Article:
Poker Basics

   The Mathematics of Poker

   Poker Strategies

   Poker Game Cases

   Poker Vocabulary

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The general rule is that as the ante decreases, you must tighten up. But when you are at least as good as or better than your opponents in game with a very low ante, you should not tighten up so much that you never seem to play a hand. As the ante gets to a very low level, there is a limit to how much you should tighten up, because you need to give yourself the chance to outplay weaker opponents in later rounds. As the best player in the games, you want to play as many hands as possible to allow yourself to use your full arsenal of weapons.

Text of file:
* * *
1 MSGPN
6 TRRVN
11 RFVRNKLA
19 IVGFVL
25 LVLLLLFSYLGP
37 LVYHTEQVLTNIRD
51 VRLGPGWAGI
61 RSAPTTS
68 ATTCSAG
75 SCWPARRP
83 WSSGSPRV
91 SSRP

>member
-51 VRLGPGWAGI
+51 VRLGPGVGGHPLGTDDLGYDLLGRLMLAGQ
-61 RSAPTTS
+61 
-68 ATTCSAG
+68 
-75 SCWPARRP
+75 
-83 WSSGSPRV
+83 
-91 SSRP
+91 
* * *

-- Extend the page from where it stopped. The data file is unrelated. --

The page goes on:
Some games have a small ante and also a small initial bet. In such cases you should play loose for the initial bet only, calling with a marginal hand but folding on the next round of betting if your hand has not improved. When you do develop a hand, your small investment will pay big dividends. There is a $3-$6 games in Nevada with a tiny dime ante. Tight players think they have a gold mine in this games, but against decent players they don't. The reason is that the first bet is only 50 cents. It's worth playing a marginal hand to see one card for half a dollar in the hope of making a hand that will win a big pot. While the immediate pot odds may not justify the call, the implied odds you're getting, which are explained in detail in Page Seven, do justify it. You can call that half-dollar 20 times without improving your hand, but if, when you make a hand, you get just one opponent to call you to the end, you stand to win more than twice what you had to pay for those 20 hands that did not improve. Remember, however, to resist any temptation you may have to continue calling when your hand has not improved on fourth street.
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